• What’s probably happening  in your end by now, is that Windows AutoPilot is trying to register the device with Azure AD and waits for AD Connect to sync back the hybrid joined object.
    • This is happening every 30 minutes by default (or if manually forcing a delta sync using Start-ADSyncSyncCycle Delta)
    • Once this successfully has happened, you can find an entry in the AD Connect tool similar to the one highlighted below:

  • And the new object will also be visible via Microsoft Graph:

  • From this stage on and after succesful Intune enrollment, you will have duplicate objects in Azure AD. This is expected.

Gotchas

I will update these findings as I have them available. I need to reproduce them in order to do proper screenshots and have the correct details.

For now, I’m going to leave you with these in headlines:

Co-management work loads

While Co-management indeed is possible by installing the Configuration Manager client as documented above, I failed to get the work loads that I’m currently managing with Intune, to switch back to Intune.

All the Configuration Items yields Not Applicable indicating that this is not intended to work, though I’m simply guessing here. I need confirmation from Microsoft on this one. 🙂

Windows Security Baseline

If applying the Windows Security Baseline as it ships default in Intune to my Surface Pro X device, I was unable to launch any Office applications. I suspect Exploit Guard in this instance is the bad guy and doing something it’s not supposed to do. I confirmed that through the Windows Defender event logs, but why this is happening only for Surface Pro X is still a mystery. Also need confirmation from Microsoft on this. 🙂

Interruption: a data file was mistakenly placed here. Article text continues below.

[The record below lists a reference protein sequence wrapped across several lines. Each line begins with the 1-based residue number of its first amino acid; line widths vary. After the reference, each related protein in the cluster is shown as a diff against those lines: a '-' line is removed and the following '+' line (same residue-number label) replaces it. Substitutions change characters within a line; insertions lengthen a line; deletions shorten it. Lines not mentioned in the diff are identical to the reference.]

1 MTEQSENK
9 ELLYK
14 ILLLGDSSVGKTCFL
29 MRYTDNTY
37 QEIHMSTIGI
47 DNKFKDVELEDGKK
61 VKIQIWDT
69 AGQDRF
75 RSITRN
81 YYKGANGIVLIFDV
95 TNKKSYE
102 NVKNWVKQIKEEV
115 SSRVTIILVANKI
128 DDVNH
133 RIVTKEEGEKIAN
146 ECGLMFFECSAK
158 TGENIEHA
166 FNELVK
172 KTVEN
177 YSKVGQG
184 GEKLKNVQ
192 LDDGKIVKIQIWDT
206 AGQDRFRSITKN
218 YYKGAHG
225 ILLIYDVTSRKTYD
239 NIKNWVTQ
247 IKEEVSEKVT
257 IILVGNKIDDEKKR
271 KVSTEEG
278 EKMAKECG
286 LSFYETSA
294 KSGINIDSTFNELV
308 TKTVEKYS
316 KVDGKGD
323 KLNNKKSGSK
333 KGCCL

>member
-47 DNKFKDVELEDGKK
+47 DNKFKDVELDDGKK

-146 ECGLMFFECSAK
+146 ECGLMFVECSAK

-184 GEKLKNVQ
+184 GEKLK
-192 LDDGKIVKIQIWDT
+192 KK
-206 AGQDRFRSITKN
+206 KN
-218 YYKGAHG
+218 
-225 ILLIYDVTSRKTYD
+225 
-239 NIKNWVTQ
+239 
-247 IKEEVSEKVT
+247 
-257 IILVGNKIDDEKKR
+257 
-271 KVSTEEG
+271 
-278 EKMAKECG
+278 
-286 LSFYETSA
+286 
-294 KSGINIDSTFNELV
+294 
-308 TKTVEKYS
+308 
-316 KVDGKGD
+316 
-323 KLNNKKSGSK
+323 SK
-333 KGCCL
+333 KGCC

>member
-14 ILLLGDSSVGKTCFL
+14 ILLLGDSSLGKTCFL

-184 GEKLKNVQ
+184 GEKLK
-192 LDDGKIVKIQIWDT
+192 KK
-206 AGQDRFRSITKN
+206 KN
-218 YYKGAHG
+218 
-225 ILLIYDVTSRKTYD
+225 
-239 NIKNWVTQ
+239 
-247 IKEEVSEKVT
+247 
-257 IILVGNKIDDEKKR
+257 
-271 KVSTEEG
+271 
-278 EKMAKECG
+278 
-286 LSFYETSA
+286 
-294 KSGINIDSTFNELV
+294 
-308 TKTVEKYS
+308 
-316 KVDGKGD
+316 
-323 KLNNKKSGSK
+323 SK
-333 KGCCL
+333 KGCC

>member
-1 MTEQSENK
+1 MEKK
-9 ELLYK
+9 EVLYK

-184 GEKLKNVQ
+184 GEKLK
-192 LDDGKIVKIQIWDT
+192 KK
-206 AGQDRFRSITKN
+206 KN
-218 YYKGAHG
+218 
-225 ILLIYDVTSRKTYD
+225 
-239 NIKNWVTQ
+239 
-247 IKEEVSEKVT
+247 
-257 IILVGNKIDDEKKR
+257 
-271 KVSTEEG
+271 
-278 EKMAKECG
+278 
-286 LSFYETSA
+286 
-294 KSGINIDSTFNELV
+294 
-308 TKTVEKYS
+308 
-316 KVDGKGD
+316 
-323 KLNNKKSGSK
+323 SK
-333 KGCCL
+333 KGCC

Surface Recovery Media

If you for whatever reason needs to restore the Surface Pro X back to factory defaults, you need a Surface Recovery Media. Fun part is, you are supposed to create a bootable USB, but the Surface Pro X doesn’t have any USB ports. You need to acquire a USB to USB-C converter. I had to do that, as I during my insane testing ended in a situation where I needed to start fresh (not enrolled into Intune NOR Azure anymore).

Stay tuned – I will update this post with more details 🙂

2 thoughts on “Configuring and managing my Surface Pro X using Windows AutoPilot, Microsoft Intune and Configuration Manager”

  1. Great post, thanks! Working on internal networking issues (proxy!) here which is preventing Hybrid join working, but hopefully will be following in your steps very soon.

    QQ… “being renamed for the first time into the generic name DESKTOP-XXXXXXX” – How is that working, your deployment profile says no to device template name… so, does it use that as a default template anyways?

    Thanks!

    Reply
    • I’m not sure where the device name comes from, but I believe it’s something that’s built into the OS. If you install Windows directly from the media, leaving everything default, your device will be named with similar template: DESKTOP-XXXXX 🙂 And thanks!

      Reply